A great compendium of team building and focusing tools and exercises.


Good introductions to Teamwork and Team Building for Destination Imagination teams:


Object: transport a “radioactive isotope” (tennis ball) from beginning destination without letting the “isotope” touch the floor (reverses the ionization of the sub-floor rebars, resulting in a decomposition of structural integrity and collapse of the floor, or touch any body part. It is the group’s civic and humanitarian responsibility to use the available customized led shield transporters (milk carton with the bottom cut off) to transport the “isotope” up, over and across a few well-chosen obstacles.


  • “Isotope” must touch only the “transporters”.
  • “Isotope” must make contact with the interior of each transporter; i.e., the ball must be transported from jug to jug.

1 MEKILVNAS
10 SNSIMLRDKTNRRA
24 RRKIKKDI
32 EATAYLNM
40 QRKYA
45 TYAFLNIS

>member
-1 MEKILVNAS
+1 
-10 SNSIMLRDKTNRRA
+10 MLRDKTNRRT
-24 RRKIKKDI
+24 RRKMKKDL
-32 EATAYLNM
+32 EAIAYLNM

• Establish a deadline for completion. This is a timed event.
  • Variation, require that everyone choose a place to stand, then remain there – pivot action on one foot allowed.
  • Variation: use balloons and have them have to keep them in the air (not carried) Use as many balloons as team members. More balloons to safety higher the score.


This activity helps team members learn how to communicate an idea and the difficulties one encounters in giving directions.

The Objective: See if each group member can communicate to the remainder of the group (pencil and paper in hand) the geometrical abstraction (see below or make up you own) that has been given him/her.


Four separate pictorial attempts are made with four separate abstractions, following these guidelines:

  1. The presenter vocalizes the abstract illustration with his/her back to the group.
  2. Rotate the group through as presenters for each abstraction.